Habits are wonderful things. It means that our bodies are on auto pilot to carry out tasks. We don’t need to focus intently on doing them – we have done it before and our body and mind remembers how. Imagine what it would be like without them! Remember that intense feeling of learning to drive a car. I would be exhausted after an hour out with my Dad (or maybe it was just his intensity that I was feeling! ) Having to think through the process of turning a corner and all that is involved with it.
However, how many of our habits do we do on a day to day basis that no longer serve us? The other day I was out walking my two dogs. There had been a dead baby bird near the tree on the nature strip for a few weeks. I have just been jogging past so there is no time to stop and sniff. On this day as we jogged by I noticed that the dried up bird was on the footpath. Quick as a flash Daisy picked it up. Getting it out of her mouth and disposing of it was disgusting. I am sure if I hadn’t she would have eaten it – YUCK! That night I was chopping up their carrots for dinner. I top and tailed the carrot and then realised what I had done. It is habit to top and tail carrots but did it really serve any purpose on this occasion? The top of the carrot is hardly going to cause any harm to my fur baby – the same mouth that a few hours earlier had tried to chew down a dead baby bird that had been sitting road side for a few weeks! It’s a habit, doesn’t serve any purpose – I just did it. Until I caught myself doing it. Interesting I thought!
The way we think about things and the way we respond is so often a habit – something that we have done often enough that we believe it is the “truth”. What does that actually mean when the habit, behaviour or action does not serve us in any way? In this instance it meant that I wasted some food as my fur babies could have eaten the top and tail of the carrot. At other times the habit can be so debilitating that it literally stops you from moving forward.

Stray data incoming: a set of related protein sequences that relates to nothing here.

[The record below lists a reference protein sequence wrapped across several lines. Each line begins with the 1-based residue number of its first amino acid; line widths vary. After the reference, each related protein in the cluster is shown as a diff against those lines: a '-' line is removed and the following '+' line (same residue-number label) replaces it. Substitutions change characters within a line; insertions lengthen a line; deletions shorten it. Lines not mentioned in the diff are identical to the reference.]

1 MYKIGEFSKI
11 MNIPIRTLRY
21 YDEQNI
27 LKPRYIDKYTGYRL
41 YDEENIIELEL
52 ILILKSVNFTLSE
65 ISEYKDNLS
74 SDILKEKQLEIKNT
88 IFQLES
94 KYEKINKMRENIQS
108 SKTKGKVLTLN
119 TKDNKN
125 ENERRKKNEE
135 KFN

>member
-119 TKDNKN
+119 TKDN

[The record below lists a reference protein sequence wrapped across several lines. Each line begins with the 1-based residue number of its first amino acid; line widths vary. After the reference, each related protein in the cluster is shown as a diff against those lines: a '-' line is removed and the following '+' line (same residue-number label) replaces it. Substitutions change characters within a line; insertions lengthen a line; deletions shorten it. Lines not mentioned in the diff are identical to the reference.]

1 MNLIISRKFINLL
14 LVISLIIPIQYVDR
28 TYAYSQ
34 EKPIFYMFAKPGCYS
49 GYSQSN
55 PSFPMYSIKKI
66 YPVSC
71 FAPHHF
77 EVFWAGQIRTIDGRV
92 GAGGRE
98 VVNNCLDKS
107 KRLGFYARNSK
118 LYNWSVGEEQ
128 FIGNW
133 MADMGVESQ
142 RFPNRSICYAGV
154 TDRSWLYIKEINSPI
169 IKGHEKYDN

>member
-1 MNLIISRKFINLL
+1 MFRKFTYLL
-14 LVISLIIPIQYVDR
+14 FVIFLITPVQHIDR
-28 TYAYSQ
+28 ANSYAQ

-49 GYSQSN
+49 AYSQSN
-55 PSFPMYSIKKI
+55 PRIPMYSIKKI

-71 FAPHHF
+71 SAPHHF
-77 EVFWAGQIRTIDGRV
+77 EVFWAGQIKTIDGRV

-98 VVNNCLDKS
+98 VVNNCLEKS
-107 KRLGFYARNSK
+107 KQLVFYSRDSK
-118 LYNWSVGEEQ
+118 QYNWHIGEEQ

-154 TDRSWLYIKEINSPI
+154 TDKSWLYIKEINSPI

Many times over the years I have seen so many people hesitant to start a regular exercise program. Bodies resent being taken out of their comfort zone, the mind finds a way around it by making excuses and then the gut gets involved by feeling squeamish. Next thing you know the possible new client has backed out.
· It just doesn’t feel right – that’s the gut reacting to the change in habit.
· I can’t fit it in – that’s the head trying to find an excuse.
· I can’t afford it – before the gut and the body got in the way the head HAD been able to afford it!
The actual idea of starting a new habit seems exciting to begin with. Then the old habit starts to kick in, the inspired motivation diminishes in the face of a habit that has been around for a long time. We have all done this. Said we will change something and for a week we are pumped. Then an obstacle hits and the old habit is so easy to fall back on. It’s comfortable for the body, the head stops spinning with reasons and justifications and the gut relaxes as nothing is going to happen now that the old habit is back – it’s known and trusted.
SO how do you change this?
· Being aware of it is huge! Be aware that the old habit WILL resurface. That’s a given. Be ready for it and have a plan. Have a strategy for dealing with it. As they say – people don’t plan to fail, they fail to plan.
· Tell people about your new habit. Ask them to hold you accountable. You have to ask them to do this and make a plan. They may hold you accountable for a week or two and then they will have their own habit to fall back to – which will not be holding you accountable!
· Set up some indicators around your house. One of my favourites for dropping a few kilo’s for an event is to put the outfit you want to wear somewhere that you will see it regularly. It will remind you that there is a bigger picture. (Of course a note in the kitchen – “Step away from the fridge/pantry!” will also help!)
· Stay positive by believing that it’s possible. Believe in your ability to do this and find those around that also believe you can. There will always be people around you who will tell you to be careful, that you can’t do it. That’s their own habit, their own fall back. Avoid those people for a while!
· Respect and honour the struggle. Yes, it will be a challenge – it can be as fun and exciting as you want it to be. If you can stay positive, it won’t matter what the outcome is – the whole adventure will be a learning experience and will feed into your next adventure!
Go change some habits that no longer serve you and have a BLAST creating some new ones that do!